“The comic book is considered very cheap and not very respected as a form of art,” said Park during our interview. “I think it can be anything. There is weird stuff you can do with comic books, and Goggas will introduce this as possible.
As Goggas begins its expansion, I sat down with Park to talk about creating space for comics creators, using experiences as historical evidence, and what it means for Goggas to leave a legacy. Our interview has been edited and condensed for clarity.
What made you decide to create a comics publishing company?
I studied filmmaking and wrote stories for movies, and it didn’t work out. What I really liked was writing stories, so I kept looking for opportunities and a chance came from a webtoon. From there, I discovered a lot of artists. The Korean pop culture industry is very competitive. So, a lot of them were disappearing even before they got a proper shot. It was threatening for me, too, because I really liked their works and wanted to work with [the artists]. It was a long process, eventually starting a publisher became a way to introduce them, and they can still continue being creative.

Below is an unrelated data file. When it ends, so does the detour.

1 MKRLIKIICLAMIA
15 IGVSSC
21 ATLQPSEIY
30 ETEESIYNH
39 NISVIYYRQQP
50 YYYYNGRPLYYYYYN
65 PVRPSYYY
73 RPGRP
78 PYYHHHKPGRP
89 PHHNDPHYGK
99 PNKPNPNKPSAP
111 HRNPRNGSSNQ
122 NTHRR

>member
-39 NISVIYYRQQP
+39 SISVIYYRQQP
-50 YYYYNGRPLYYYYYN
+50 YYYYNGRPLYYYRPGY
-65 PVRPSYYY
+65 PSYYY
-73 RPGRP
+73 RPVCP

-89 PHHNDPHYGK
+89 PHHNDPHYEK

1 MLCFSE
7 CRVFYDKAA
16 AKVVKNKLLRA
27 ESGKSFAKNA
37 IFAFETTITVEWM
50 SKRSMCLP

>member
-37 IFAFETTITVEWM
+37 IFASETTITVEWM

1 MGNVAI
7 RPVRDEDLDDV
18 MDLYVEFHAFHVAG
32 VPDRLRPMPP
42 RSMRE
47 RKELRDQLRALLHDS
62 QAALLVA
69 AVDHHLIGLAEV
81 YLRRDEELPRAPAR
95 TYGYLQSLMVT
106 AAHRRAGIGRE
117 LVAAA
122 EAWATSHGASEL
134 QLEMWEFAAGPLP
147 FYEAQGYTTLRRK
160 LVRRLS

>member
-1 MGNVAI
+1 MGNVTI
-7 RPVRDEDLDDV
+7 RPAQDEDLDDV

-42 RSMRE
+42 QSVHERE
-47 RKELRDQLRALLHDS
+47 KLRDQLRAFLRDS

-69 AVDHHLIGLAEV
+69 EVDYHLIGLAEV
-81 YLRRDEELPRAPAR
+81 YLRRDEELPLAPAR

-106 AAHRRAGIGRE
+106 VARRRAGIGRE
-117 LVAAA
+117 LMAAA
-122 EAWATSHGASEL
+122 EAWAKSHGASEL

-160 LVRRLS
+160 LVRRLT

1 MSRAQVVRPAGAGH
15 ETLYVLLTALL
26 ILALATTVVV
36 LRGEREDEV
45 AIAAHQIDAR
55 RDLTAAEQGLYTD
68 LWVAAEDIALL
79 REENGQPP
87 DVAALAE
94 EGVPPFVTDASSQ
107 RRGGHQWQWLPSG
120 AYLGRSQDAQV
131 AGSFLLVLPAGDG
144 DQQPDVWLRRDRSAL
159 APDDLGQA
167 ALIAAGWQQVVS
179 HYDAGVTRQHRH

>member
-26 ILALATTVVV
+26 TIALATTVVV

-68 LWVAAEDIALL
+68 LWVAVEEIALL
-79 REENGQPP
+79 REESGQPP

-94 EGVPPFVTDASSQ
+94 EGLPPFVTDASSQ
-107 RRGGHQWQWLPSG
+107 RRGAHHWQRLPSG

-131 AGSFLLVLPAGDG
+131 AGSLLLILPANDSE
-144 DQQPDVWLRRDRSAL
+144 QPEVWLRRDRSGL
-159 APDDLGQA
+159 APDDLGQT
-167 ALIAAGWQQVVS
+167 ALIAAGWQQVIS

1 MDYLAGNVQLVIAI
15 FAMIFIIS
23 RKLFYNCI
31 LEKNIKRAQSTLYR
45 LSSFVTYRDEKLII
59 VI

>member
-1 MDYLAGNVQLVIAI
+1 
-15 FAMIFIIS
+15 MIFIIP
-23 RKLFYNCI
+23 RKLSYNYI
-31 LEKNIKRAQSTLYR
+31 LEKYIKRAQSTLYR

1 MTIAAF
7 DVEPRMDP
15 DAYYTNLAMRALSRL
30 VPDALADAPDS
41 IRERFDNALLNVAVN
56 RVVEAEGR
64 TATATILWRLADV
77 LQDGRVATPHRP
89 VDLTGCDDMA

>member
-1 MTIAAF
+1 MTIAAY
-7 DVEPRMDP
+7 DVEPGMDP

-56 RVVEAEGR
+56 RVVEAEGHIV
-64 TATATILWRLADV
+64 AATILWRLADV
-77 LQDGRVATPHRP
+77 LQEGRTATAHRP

That idea of continuing to be creative. It leads into the title of your publishing house: Goggas, which is an Afrikaans word for insect. You say on your website that artists — like insects — continue to evolve. They don’t stop evolving. So where do you see Goggas in the evolutionary chain of comics book publishing?
What we want the most is to make a good book, not for the sake of just being weird. If there’s a value and necessity in making good books, we won’t hesitate.